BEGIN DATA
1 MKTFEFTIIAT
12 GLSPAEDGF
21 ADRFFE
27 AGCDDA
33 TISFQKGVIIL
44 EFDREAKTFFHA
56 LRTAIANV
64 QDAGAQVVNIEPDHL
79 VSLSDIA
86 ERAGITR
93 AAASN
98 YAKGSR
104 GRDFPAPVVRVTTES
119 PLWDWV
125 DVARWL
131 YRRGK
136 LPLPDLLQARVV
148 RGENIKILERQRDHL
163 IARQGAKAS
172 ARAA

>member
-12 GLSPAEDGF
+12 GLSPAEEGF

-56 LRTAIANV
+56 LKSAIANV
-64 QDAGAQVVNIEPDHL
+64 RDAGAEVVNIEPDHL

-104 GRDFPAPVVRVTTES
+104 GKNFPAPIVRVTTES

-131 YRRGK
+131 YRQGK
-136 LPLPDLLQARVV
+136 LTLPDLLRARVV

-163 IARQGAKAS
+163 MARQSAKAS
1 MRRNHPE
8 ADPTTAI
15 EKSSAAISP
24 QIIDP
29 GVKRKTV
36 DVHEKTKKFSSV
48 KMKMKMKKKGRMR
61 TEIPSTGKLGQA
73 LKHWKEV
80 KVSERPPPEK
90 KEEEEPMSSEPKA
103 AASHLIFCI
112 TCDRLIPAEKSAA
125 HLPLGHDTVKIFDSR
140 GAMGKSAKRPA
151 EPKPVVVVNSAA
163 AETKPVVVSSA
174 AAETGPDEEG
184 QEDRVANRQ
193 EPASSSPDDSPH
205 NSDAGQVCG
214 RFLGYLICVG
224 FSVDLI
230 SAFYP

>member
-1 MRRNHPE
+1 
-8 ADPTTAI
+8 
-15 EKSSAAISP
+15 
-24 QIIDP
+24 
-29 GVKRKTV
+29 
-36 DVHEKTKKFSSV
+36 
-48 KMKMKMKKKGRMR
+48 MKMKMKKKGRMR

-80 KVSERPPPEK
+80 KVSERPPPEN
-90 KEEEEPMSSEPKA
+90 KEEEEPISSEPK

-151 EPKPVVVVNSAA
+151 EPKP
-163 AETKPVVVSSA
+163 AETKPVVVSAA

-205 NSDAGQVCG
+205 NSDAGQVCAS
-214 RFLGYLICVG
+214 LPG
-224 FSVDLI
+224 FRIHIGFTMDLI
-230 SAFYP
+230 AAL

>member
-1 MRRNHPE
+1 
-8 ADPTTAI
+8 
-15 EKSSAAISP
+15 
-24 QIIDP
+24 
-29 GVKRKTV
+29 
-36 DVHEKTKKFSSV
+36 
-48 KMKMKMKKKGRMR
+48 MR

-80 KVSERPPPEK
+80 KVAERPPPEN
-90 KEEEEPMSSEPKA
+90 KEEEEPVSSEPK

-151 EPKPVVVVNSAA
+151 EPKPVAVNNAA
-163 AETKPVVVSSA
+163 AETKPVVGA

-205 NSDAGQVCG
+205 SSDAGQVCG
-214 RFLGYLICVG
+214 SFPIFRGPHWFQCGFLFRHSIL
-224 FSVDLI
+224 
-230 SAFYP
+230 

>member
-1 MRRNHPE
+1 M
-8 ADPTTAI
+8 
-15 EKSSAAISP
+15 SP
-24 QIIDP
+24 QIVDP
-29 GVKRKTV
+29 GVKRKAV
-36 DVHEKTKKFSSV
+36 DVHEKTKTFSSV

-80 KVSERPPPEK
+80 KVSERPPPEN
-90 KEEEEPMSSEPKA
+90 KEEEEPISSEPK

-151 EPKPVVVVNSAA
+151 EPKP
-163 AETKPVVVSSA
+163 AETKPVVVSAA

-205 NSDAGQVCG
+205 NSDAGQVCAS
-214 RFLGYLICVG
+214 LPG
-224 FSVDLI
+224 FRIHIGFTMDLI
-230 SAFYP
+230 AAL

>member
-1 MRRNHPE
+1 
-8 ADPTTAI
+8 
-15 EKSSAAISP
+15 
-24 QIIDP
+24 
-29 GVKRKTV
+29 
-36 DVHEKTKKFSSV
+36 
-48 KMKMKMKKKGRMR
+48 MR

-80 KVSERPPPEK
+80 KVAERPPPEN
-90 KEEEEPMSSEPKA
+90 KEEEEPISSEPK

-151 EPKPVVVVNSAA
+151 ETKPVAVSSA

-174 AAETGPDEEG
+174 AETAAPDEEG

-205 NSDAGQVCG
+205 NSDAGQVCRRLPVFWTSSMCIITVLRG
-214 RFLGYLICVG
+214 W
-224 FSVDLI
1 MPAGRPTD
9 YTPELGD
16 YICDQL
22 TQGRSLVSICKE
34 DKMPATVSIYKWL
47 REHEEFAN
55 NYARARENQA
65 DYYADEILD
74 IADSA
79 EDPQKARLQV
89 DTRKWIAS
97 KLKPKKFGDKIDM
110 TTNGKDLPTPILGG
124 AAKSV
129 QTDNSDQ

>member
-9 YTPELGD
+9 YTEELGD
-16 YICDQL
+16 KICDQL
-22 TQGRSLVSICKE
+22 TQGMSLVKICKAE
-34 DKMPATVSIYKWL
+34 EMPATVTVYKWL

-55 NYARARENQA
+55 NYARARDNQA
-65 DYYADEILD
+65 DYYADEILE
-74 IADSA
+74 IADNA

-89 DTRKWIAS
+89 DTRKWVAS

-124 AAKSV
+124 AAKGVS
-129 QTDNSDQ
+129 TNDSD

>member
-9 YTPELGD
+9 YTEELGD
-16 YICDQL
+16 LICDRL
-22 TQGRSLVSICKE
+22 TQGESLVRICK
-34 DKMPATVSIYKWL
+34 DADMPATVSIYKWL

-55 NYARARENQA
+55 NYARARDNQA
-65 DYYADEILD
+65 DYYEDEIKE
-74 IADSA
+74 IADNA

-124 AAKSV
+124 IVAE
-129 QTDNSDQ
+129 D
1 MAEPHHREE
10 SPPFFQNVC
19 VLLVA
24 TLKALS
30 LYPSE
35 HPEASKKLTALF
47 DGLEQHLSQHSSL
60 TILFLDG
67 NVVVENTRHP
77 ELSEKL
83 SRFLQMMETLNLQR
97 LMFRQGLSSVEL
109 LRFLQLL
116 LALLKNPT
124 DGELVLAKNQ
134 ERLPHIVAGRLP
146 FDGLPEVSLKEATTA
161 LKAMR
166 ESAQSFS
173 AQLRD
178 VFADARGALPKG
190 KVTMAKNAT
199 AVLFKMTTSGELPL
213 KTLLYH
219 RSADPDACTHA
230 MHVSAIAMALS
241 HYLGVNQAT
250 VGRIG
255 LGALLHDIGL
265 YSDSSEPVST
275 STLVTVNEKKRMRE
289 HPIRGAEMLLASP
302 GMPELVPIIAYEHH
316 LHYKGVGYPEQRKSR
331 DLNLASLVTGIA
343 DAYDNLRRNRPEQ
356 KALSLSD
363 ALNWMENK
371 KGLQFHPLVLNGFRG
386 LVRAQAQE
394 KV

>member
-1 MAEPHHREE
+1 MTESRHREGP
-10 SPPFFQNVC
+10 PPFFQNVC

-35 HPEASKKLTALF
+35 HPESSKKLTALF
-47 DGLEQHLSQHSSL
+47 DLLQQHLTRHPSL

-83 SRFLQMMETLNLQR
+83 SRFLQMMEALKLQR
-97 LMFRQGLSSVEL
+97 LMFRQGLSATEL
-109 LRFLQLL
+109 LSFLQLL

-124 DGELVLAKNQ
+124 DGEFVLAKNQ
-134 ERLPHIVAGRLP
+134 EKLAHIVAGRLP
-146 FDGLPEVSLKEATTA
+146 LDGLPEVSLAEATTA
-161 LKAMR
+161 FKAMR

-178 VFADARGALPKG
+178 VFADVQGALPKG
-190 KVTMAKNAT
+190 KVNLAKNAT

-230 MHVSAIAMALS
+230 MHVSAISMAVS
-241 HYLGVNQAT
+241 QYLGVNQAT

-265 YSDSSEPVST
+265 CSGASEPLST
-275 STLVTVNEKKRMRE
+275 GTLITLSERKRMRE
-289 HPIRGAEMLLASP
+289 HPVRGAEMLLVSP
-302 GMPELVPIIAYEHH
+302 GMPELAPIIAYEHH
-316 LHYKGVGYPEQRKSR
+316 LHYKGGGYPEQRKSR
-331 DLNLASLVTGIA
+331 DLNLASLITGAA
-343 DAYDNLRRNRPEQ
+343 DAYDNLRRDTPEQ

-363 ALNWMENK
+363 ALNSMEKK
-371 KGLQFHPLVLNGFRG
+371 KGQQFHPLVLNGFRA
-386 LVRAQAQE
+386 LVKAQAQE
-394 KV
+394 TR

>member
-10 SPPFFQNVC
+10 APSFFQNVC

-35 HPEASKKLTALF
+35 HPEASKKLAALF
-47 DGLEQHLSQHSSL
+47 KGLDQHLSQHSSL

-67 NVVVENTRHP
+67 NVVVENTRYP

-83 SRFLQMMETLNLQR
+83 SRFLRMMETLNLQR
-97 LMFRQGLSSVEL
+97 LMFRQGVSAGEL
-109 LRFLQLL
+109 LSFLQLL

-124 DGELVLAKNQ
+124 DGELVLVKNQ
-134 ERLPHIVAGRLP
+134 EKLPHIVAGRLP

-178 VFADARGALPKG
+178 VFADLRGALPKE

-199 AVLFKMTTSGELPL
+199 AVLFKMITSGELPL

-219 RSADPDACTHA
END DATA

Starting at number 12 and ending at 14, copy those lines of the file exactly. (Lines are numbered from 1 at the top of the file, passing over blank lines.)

98 YAKGSR
104 GRDFPAPVVRVTTES
119 PLWDWV